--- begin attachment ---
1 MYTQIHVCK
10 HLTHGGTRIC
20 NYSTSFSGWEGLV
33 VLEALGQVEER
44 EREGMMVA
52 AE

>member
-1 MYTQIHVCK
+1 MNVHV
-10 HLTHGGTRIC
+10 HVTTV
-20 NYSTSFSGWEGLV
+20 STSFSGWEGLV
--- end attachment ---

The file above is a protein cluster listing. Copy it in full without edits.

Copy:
1 MYTQIHVCK
10 HLTHGGTRIC
20 NYSTSFSGWEGLV
33 VLEALGQVEER
44 EREGMMVA
52 AE

>member
-1 MYTQIHVCK
+1 MNVHV
-10 HLTHGGTRIC
+10 HVTTV
-20 NYSTSFSGWEGLV
+20 STSFSGWEGLV